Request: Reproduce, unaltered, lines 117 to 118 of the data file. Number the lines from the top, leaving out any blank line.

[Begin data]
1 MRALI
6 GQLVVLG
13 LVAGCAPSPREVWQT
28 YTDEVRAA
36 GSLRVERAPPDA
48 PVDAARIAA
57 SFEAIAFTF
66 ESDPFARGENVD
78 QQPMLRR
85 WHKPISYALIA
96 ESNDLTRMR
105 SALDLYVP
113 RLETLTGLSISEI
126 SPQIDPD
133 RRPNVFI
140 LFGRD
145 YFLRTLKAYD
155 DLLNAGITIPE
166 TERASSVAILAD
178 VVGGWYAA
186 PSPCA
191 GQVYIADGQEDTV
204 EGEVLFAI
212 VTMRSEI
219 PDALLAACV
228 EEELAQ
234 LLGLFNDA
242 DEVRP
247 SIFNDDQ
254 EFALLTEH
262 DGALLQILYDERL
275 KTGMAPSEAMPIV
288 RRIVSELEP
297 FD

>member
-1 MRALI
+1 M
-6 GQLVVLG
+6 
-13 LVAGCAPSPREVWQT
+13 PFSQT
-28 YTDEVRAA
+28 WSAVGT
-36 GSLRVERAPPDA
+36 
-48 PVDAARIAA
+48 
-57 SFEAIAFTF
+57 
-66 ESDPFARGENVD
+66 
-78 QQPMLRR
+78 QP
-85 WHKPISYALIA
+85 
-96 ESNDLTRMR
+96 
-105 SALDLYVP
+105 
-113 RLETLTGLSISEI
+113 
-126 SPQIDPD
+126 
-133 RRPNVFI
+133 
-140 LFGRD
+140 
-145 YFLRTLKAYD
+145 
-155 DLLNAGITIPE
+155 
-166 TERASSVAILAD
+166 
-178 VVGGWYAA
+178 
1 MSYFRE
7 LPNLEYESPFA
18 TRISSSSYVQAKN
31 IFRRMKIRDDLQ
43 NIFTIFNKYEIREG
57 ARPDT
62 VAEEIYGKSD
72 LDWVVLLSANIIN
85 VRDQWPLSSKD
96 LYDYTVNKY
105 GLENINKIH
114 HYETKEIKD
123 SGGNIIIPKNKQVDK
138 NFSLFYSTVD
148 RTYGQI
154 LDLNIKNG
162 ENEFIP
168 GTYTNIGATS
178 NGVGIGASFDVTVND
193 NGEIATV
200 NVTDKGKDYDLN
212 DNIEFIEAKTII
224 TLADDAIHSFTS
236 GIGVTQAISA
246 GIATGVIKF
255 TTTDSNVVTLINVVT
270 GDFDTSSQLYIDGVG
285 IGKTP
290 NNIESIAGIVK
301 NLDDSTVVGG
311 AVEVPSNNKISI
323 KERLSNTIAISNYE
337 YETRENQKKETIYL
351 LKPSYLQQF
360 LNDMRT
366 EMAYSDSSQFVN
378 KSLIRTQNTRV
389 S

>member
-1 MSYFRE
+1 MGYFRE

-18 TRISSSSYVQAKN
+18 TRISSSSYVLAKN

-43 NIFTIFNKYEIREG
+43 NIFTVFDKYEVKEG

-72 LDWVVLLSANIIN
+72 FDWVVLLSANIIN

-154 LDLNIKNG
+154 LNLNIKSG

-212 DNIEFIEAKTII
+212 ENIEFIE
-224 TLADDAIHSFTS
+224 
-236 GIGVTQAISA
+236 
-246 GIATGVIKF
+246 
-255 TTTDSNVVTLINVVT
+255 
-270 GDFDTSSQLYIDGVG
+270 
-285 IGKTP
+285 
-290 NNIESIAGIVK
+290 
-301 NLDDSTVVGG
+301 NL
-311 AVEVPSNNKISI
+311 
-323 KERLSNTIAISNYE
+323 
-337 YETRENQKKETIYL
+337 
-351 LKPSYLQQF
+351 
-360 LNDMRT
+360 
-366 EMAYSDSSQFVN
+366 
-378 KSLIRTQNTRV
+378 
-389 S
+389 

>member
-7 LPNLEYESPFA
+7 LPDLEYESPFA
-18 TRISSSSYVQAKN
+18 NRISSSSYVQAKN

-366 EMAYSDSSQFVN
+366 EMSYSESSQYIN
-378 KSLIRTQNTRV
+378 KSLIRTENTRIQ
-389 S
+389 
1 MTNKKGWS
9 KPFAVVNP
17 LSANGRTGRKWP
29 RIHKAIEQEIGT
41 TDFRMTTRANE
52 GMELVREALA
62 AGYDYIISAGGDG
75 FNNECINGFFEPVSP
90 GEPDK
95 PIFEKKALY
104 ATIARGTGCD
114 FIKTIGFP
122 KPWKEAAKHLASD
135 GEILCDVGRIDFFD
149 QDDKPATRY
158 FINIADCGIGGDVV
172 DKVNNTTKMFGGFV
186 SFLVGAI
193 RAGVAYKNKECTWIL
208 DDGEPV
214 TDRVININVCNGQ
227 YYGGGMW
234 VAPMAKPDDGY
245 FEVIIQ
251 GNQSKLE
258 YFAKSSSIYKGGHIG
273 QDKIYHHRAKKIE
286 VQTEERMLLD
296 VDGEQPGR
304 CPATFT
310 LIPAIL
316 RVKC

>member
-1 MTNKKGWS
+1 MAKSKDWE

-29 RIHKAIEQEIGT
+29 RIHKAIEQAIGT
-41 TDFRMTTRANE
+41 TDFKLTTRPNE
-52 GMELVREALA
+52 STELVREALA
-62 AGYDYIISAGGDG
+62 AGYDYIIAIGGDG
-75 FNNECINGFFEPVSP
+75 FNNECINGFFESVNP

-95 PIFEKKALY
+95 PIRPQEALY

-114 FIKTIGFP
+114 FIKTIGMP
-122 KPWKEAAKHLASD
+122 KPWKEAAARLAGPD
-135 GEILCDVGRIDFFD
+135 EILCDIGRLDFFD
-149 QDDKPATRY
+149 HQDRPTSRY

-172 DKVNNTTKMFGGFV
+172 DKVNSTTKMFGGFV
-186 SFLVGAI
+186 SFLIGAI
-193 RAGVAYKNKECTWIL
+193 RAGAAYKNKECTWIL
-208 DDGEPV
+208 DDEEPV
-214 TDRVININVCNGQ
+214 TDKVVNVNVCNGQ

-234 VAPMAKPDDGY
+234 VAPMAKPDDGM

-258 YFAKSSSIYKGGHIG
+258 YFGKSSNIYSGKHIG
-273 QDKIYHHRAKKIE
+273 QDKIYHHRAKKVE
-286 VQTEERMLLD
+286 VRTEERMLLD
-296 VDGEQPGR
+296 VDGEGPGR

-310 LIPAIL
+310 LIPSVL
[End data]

-18 TRISSSSYVQAKN
+18 TRISSSSYVLAKN